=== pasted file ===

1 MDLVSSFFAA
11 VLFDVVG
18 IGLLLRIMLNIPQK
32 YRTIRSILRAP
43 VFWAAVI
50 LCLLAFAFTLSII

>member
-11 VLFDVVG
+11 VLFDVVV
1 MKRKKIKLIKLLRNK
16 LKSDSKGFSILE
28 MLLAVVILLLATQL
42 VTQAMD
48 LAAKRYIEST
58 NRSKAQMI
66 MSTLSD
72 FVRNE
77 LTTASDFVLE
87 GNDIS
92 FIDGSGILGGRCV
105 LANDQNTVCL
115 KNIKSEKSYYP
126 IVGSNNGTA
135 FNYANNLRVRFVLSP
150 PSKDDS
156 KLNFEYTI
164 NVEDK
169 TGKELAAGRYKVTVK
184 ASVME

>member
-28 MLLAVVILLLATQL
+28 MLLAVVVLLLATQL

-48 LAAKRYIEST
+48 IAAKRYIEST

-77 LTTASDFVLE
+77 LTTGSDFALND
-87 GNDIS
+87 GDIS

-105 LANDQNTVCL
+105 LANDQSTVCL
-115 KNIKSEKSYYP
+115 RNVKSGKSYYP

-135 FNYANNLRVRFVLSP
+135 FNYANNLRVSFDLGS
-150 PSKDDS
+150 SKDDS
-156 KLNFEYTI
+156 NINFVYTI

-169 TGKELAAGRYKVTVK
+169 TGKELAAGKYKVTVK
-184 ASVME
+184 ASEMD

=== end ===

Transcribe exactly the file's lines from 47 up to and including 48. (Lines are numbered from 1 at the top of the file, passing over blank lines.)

-156 KLNFEYTI
+156 NINFVYTI